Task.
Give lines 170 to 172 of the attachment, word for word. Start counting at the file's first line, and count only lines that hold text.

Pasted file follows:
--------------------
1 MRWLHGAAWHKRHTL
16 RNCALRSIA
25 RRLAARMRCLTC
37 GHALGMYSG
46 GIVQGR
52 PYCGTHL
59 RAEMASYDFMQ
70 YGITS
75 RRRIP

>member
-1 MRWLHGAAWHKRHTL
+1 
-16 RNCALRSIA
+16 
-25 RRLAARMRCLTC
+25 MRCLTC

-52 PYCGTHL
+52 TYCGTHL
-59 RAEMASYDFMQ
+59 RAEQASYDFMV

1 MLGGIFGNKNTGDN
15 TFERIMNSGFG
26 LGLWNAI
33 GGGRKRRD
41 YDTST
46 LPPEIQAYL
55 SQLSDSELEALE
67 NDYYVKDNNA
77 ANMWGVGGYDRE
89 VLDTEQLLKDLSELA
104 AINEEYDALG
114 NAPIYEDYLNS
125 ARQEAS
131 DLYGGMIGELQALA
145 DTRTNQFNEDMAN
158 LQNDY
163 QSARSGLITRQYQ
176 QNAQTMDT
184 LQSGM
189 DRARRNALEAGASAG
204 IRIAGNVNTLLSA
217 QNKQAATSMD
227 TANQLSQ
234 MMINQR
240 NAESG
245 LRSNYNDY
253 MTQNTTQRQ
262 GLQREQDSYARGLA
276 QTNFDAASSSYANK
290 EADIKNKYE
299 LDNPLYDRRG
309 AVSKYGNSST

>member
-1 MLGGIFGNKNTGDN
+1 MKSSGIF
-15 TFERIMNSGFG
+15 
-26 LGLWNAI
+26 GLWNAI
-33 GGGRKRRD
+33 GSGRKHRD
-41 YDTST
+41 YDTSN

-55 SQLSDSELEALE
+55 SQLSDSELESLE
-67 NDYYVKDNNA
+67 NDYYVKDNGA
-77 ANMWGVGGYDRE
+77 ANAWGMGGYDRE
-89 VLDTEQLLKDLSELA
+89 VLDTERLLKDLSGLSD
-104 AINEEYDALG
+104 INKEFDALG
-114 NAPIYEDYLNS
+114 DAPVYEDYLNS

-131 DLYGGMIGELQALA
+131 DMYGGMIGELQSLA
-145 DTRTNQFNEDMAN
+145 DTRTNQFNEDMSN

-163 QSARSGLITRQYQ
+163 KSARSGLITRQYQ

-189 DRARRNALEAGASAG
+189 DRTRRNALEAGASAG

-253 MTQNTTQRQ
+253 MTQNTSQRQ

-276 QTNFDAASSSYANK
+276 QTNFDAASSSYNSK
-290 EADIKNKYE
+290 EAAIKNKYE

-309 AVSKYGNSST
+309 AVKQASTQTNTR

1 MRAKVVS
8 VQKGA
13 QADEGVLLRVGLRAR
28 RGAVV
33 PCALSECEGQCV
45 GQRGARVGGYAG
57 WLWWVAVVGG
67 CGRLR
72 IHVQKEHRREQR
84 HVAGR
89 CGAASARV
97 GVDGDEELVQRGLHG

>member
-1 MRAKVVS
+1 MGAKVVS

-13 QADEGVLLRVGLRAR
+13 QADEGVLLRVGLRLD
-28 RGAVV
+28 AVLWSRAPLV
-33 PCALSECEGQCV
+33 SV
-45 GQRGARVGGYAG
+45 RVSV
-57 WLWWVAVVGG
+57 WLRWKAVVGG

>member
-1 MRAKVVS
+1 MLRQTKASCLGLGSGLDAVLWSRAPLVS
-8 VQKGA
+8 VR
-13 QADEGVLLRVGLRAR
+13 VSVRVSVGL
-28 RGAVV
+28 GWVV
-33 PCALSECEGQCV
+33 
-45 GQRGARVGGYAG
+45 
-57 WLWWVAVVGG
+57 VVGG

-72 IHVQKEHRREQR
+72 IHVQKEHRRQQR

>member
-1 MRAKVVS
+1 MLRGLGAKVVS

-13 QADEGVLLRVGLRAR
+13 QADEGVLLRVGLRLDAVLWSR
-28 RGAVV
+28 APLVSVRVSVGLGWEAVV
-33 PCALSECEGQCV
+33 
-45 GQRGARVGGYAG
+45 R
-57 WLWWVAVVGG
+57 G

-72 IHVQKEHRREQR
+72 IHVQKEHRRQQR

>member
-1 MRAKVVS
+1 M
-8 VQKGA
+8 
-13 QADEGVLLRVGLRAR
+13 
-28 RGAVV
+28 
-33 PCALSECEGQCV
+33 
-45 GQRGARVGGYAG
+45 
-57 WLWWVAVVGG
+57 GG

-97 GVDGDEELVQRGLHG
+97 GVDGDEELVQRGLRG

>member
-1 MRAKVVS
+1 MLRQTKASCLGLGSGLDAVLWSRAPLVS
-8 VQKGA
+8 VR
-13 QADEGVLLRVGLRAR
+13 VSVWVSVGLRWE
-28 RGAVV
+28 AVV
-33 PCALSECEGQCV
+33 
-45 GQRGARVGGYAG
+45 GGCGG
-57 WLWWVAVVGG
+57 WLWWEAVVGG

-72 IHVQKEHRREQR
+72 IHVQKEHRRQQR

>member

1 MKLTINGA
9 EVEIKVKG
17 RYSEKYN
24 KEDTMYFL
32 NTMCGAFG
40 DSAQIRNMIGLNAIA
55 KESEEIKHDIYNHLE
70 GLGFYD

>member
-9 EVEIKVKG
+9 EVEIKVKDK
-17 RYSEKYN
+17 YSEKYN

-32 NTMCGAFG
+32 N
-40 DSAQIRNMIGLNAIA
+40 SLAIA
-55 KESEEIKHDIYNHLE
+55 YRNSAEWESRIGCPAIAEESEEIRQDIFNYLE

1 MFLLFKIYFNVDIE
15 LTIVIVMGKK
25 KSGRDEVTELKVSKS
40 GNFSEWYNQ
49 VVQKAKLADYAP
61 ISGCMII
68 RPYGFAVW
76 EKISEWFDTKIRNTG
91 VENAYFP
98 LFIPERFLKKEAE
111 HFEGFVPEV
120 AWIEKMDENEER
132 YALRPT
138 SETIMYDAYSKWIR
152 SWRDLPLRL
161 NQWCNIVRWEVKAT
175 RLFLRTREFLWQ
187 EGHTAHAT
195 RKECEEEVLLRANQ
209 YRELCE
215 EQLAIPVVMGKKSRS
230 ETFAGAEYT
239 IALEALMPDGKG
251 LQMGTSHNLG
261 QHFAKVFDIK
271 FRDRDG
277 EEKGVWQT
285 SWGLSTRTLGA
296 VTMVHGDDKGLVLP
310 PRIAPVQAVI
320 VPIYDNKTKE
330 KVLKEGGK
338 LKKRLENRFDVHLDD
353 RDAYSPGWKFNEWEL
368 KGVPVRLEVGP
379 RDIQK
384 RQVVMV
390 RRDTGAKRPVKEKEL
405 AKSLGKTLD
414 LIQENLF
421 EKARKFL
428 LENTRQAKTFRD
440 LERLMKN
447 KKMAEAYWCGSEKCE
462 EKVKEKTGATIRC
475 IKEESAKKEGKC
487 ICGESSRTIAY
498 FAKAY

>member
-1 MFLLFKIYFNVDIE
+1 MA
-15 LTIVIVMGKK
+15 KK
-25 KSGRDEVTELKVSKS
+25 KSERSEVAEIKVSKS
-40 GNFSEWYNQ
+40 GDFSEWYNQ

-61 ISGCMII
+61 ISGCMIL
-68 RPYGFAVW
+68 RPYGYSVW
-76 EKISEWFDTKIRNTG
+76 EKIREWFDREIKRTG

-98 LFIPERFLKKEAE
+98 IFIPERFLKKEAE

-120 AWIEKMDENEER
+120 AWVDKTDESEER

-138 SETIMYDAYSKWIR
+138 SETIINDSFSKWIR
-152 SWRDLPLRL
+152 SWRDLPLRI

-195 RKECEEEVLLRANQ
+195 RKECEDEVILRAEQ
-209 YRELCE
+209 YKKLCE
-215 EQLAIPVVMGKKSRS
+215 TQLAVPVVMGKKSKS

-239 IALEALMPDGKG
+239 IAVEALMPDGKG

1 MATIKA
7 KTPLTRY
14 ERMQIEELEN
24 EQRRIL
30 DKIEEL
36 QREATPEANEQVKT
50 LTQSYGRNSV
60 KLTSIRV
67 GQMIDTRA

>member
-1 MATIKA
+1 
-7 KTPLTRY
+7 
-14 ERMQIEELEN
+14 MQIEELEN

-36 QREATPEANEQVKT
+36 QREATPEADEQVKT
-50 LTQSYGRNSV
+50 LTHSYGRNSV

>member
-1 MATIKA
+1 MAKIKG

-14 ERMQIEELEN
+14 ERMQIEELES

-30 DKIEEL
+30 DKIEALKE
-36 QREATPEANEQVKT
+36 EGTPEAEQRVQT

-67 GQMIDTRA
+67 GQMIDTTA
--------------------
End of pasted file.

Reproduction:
+8 VR
-13 QADEGVLLRVGLRAR
+13 VSVWVSVGLRWE